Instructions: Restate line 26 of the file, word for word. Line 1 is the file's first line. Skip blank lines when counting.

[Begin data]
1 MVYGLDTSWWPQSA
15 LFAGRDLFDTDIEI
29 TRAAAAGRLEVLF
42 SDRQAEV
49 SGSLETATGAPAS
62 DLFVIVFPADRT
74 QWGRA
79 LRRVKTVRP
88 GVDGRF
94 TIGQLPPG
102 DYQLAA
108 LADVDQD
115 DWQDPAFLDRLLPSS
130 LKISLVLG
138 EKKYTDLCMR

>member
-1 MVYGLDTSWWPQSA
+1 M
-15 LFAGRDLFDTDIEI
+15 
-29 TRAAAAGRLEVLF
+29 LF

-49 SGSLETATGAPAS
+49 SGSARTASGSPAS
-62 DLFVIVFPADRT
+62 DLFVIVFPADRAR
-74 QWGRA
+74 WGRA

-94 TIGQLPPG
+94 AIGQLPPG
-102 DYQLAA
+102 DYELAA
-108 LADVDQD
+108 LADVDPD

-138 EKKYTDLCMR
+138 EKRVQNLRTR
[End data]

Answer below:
+62 DLFVIVFPADRAR